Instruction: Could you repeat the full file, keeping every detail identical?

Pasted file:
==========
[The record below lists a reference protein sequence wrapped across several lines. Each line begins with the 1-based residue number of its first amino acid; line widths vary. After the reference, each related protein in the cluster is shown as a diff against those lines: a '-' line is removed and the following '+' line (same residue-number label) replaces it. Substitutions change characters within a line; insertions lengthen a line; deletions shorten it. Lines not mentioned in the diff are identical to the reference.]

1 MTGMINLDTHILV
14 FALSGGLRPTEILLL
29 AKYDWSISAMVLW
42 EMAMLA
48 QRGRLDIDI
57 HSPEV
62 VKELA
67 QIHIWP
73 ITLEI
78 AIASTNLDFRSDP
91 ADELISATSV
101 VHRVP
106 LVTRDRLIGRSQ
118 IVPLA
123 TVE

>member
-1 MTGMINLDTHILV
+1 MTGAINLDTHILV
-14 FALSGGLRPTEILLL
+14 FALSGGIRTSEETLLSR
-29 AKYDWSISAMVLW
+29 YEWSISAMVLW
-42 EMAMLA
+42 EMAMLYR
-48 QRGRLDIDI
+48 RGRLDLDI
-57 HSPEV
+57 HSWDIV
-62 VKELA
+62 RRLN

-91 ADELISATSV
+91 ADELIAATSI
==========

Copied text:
[The record below lists a reference protein sequence wrapped across several lines. Each line begins with the 1-based residue number of its first amino acid; line widths vary. After the reference, each related protein in the cluster is shown as a diff against those lines: a '-' line is removed and the following '+' line (same residue-number label) replaces it. Substitutions change characters within a line; insertions lengthen a line; deletions shorten it. Lines not mentioned in the diff are identical to the reference.]

1 MTGMINLDTHILV
14 FALSGGLRPTEILLL
29 AKYDWSISAMVLW
42 EMAMLA
48 QRGRLDIDI
57 HSPEV
62 VKELA
67 QIHIWP
73 ITLEI
78 AIASTNLDFRSDP
91 ADELISATSV
101 VHRVP
106 LVTRDRLIGRSQ
118 IVPLA
123 TVE

>member
-1 MTGMINLDTHILV
+1 MTGAINLDTHILV
-14 FALSGGLRPTEILLL
+14 FALSGGIRTSEETLLSR
-29 AKYDWSISAMVLW
+29 YEWSISAMVLW
-42 EMAMLA
+42 EMAMLYR
-48 QRGRLDIDI
+48 RGRLDLDI
-57 HSPEV
+57 HSWDIV
-62 VKELA
+62 RRLN

-91 ADELISATSV
+91 ADELIAATSI